Monday, February 27, 2006

Maybe Kevin Towers Wasn't So Dumb

So I come back from a weekend of playing Abraham Lincoln - chopping down trees with an ax, "bucking them" and splitting some old logs - to find out that the Nats lost Brian Lawrence to a torn labrum. Estimates are that he is out at least until the All-Star Break and possibly the whole year.

When I heard that the Nats lost Lawrence (from our anonymous poster), it was a real bummer. The guy who would be our fifth third starter being out for four months is bad in its own right. But oh, no! Not the dreaded torn labrum.

As a cradle White Sox fan, I know a bit about torn labrums - the Sox suffered a rash of them in the 2000/01 time period. In fact, the Sox's most painful torn labrum was suffered by one of our Nats - Jon Rauch.

It is inestimable what his torn labrum did to Jon Rauch's career. He was the 2000 Minor League Pitcher of the Year after putting up a 16-4 record with 187 strikeouts in 166 innings between the Carolina League (high-A) and the Southern League (AA). He walked only 49 against those 187 strikeouts and looked like a top, top prospect.

Then he was found to have a torn labrum in 2001 (an injury also suffered by Jim Parque), and did not pitch at all. He was a shell of his former self in Charlotte in 2002 and 2003, putting up ERA's of over 4.00 and his strikeout rate declined from 10 per 9 innings to less than 8 per 9 innings. He gave up a lot of hits and a lot of homers.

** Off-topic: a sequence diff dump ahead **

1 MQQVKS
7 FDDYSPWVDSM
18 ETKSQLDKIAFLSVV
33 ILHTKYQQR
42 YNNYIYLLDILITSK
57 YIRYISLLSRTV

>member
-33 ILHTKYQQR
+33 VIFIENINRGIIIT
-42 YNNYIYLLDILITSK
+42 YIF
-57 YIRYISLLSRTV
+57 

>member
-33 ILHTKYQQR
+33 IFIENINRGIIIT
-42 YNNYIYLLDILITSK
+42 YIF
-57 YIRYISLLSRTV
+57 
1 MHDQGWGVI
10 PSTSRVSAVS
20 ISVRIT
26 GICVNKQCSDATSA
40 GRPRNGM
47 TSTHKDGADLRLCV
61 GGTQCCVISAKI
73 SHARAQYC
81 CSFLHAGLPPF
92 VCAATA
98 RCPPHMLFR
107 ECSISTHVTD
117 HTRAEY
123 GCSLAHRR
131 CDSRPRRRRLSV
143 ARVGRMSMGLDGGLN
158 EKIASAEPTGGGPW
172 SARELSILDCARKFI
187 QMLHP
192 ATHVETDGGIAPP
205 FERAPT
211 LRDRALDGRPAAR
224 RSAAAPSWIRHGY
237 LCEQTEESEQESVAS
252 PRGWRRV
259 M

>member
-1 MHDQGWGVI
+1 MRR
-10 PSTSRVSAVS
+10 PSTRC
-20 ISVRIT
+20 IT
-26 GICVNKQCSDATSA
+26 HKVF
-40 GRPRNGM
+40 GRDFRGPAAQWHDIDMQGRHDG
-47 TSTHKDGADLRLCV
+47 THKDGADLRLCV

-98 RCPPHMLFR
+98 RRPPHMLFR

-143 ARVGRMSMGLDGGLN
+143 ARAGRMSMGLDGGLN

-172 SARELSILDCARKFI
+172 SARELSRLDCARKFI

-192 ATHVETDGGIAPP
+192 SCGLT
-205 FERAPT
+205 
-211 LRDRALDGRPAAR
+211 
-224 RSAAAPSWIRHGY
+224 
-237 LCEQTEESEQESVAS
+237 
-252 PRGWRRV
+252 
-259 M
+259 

Now, at 28, Jon Rauch is something of a journeyman looking for, at best, a swing-man spot on a last-place team's roster. His luster has faded, and, what could have been his free-agent season in a lucrative career, is just another season of hanging around the bigs.

Will Carroll has written some excellent stuff on the torn labrum, including this piece in Slate from 2004, subtitled "Why the torn labrum is baseball's most fearsome injury." Here's the most ominous part:

But if pitchers with torn labrums were horses, they'd be destroyed. Of the 36 major-league hurlers diagnosed with labrum tears in the last five years, only midlevel reliever Rocky Biddle has returned to his previous level. Think about that when your favorite pitcher comes down with labrum trouble: He has a 3 percent chance of becoming Rocky Biddle. More likely, he'll turn into Mike Harkey, Robert Person, or Jim Parque, pitchers who lost stamina and velocity—and a major-league career—when their labrums began to fray.

Yeah, yikes. Mind you, Rocky Biddle's "prior form" that was regained was a high-walk-rate, high-homer-rate, borderline pitcher (who, by the way, was Les Expos
closer in 2003. I shudder to think and thank heavens for the Chief).

So things do not look good for Brian Lawrence. One wonders whether Lawrence's injury was known or could have been known to Kevin Towers before he made the trade for Vinny Castilla. One thing is for sure - that trade is not looking as lopsided as it once did.


At 10:48 AM, Blogger dexys_midnight said...

Let your mind wander for all the conspiracy theories you want on this one...they are probably true.

Chances that Brian Lawrence just happened to get the tear on his first warmup pitch of training as opposed to it being there already? I'd say somewhat low.


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